Twelve years ago, neurologists at Duke University pioneered brain-machine interface by measuring electrical neural activity in animals while they produced motor tasks. After feeding the neural data through computers, researchers were able to extract basic motor commands conveyed by these neuronal electrical storms. This research is proving revolutionary. The Duke researchers have recently found: “That monkeys can use brain activity to control a virtual avatar arm or hand that explores the texture of what appear to be visually identical objects in a virtual world.”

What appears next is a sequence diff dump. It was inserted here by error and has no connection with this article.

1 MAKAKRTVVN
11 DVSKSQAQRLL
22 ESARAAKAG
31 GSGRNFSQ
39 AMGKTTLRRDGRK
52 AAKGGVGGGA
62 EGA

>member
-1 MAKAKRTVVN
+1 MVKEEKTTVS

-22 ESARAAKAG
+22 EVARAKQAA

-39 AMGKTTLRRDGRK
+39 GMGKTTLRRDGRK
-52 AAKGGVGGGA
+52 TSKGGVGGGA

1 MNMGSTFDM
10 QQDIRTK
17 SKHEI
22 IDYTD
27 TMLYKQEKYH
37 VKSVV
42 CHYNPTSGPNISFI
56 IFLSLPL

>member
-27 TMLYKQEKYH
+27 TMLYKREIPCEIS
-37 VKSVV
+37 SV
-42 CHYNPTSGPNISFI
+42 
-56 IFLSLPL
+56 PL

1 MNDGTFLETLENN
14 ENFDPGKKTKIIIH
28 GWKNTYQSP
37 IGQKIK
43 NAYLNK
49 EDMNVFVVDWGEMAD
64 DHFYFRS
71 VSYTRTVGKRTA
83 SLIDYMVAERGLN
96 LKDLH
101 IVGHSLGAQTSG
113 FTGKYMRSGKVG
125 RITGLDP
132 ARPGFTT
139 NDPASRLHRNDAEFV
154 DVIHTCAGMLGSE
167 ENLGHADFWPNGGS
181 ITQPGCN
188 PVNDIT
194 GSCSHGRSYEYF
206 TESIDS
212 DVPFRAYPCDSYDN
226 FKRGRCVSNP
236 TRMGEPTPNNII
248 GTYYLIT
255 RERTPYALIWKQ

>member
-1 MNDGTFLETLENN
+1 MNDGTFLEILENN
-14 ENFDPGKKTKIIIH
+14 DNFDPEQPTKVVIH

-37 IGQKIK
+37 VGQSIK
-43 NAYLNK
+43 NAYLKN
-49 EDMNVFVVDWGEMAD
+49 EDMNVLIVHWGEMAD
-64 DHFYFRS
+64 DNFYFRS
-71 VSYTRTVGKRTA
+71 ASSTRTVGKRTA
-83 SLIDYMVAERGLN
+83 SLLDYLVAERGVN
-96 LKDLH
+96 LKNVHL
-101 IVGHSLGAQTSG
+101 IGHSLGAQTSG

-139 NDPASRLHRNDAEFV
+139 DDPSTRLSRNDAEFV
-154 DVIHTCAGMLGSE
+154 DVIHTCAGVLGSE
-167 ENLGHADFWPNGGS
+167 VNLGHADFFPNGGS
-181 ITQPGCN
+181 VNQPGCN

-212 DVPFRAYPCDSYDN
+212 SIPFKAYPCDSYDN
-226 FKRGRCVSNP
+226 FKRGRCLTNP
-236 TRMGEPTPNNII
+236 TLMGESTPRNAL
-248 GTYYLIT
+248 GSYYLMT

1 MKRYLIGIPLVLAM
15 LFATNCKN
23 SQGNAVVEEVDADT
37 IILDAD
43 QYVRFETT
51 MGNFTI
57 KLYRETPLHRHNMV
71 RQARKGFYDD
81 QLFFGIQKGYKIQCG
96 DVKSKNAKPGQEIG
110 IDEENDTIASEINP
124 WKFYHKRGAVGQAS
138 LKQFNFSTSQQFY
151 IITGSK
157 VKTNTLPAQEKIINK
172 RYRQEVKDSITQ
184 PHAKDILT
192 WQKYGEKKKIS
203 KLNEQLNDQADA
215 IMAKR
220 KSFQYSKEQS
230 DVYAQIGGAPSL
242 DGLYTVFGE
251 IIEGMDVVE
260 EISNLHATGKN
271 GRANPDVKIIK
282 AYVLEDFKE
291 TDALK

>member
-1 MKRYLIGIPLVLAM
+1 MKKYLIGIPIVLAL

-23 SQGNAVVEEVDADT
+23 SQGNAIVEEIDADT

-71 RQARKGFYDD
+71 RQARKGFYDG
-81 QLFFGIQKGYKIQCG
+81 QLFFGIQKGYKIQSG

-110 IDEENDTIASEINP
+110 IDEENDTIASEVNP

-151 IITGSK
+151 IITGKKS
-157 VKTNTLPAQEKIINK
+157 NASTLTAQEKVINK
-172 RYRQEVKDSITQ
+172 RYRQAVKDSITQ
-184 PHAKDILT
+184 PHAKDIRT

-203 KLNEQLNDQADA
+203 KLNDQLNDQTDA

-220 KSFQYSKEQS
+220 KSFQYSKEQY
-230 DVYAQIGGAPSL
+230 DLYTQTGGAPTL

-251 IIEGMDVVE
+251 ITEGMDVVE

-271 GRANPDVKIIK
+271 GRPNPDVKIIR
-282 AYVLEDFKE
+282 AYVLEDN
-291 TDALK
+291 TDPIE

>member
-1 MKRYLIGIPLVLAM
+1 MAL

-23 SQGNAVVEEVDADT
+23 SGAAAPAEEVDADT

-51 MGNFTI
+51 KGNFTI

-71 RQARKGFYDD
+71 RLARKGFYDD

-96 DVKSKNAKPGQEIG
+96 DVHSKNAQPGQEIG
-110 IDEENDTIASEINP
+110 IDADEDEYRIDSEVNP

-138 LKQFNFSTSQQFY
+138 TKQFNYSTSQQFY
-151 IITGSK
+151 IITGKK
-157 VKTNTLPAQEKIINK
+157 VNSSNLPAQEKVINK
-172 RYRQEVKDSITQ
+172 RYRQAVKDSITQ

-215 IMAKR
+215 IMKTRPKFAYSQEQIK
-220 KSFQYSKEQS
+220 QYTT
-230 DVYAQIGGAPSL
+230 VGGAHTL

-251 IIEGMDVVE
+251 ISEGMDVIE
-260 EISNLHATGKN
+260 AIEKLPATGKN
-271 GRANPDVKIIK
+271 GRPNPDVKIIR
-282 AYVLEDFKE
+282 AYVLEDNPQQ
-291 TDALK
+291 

What’s the Big Idea?
Imagine lounging on a beach while having the experience of climbing hills of red dust on the surface of Mars. In this future world, says Duke University neurologist Miguel Nicolelis, we will be able to do things just by thinking. What’s more, our out-of-body experiences will feel completely real thanks to a complex brain-machine interface. When we move through the virtual worlds of the future, the interface will send our brain’s own electrical signals to its other parts responsible for tactile sensation, thus giving our “real” body the sensation of truly doing what our mind is experiencing.